Role definitions could make it easier to find IT work abroad

IT professionals could find it easier to work anywhere in the world following an agreement by international industry bodies to...

IT professionals could find it easier to work anywhere in the world following an agreement by international industry bodies to co-operate on a global view of IT professions, writes John Kavanagh.

A London meeting brought together heavyweights including the BCS, the Organisation for Economic Co-operation and Development, the International Federation for Information Processing, the Council of European Professional Informatics Societies, the World IT and Services Alliance, and the Association for Computing Machinery.

The organisations said the IT jobs market "has often resembled the Wild West" as skills shortages have led to people of different abilities, many unqualified, getting jobs. The partners are now aiming to co-operate on standards, job definitions and the recognition of qualifications.

"The overall problem in the IT professional skills market is that it has suffered over most of its lifetime from a major under-supply of those with the necessary understanding," the meeting report said. "Limited quality and late delivery of commercial systems have arisen from lack of professionalism, as well as competitive pressures and over-ambitious schedules.

"It is difficult to differentiate IT professionals from IT workers."

This last point was underlined by Peter Morrogh, IT development and quality manager at Bank of Ireland Life. He told the meeting that discussions about why IT projects fail do not include questions about the quality of the people involved, and this needs greater recognition.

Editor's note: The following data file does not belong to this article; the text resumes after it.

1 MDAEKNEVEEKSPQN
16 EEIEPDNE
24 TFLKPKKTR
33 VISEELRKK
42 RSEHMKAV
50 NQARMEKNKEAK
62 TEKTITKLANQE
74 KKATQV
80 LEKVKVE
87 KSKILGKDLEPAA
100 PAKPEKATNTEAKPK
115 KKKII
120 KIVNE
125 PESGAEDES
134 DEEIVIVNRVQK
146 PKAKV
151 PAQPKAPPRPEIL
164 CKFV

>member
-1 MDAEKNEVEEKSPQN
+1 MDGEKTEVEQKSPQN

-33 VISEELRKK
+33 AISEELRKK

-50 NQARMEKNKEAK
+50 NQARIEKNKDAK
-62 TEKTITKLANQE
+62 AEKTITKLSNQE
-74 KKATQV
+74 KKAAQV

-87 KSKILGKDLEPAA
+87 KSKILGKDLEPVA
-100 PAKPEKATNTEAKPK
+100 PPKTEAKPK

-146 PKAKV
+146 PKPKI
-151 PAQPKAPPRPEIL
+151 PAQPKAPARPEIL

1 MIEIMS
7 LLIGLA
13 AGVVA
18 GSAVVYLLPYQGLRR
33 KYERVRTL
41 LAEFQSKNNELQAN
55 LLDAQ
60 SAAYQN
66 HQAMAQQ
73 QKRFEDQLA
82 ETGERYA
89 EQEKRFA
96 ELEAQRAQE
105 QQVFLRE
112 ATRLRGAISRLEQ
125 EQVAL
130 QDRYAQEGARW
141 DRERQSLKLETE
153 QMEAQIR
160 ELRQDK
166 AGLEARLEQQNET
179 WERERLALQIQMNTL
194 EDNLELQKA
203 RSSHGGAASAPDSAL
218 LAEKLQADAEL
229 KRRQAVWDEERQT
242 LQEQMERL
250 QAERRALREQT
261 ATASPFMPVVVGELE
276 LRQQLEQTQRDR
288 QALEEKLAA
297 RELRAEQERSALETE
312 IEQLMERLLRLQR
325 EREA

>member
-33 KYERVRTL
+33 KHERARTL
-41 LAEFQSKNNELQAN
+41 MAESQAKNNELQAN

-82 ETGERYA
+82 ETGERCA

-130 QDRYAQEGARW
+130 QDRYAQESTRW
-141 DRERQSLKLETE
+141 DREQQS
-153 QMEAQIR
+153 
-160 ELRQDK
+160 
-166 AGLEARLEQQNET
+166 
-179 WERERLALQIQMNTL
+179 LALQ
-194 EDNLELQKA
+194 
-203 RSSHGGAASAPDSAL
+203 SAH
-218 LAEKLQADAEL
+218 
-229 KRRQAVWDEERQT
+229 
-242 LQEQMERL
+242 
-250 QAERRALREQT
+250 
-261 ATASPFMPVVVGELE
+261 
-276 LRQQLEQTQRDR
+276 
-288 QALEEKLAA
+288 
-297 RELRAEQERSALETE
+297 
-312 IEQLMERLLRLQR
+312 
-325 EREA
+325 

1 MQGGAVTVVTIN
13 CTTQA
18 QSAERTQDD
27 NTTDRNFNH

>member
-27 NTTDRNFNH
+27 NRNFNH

Morrogh said the key challenges for IT professionals are: responding to the business effectively, delivering on time and to adequate quality, solving problems, and keeping up-to-date while applying common sense.

Other speakers also highlighted the need for non-technical skills, such as user focus, teamwork and lifelong learning.

The meeting report said, "Much more co-operation is needed internationally to define standards against which measures can be taken."

Developments in IT employment are increasing the need for this work, the report said. In particular, companies are recruiting overseas more, and globalisation will change the nature of labour markets.

Various projects have been set up in this area as a result of the event. The BCS, training body E-Skills UK and other IT industry groups are working on definitions of IT professionals' job specifications. Both organisations are already active in this area, the BCS with its Industry Structure Model, which defines IT roles and the suggested education, qualifications and tasks at each level in each one.

The International Federation for Information Processing is to develop an inventory of IT professional registration arrangements in different countries to support international mobility for qualified IT professionals.

The Association for Computing Machinery is also working to this end, exploring ways of comparing IT qualifications from different countries.

Other projects include gathering job market statistics; clarifying career opportunities for prospective entrants; managing career progression for employers and individuals; and clarifying definitions of IT professional, IT profession, and IT practitioner.

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